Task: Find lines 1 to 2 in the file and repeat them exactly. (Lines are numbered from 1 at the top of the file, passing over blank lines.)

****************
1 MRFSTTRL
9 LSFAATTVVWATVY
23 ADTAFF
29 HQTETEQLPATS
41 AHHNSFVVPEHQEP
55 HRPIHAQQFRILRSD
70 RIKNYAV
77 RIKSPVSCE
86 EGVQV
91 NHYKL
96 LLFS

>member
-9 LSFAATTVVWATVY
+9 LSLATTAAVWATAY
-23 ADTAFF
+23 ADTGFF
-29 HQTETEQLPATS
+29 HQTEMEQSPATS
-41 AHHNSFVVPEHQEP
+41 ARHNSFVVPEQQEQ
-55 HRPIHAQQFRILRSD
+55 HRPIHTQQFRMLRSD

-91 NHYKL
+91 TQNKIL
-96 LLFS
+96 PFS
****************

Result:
1 MRFSTTRL
9 LSFAATTVVWATVY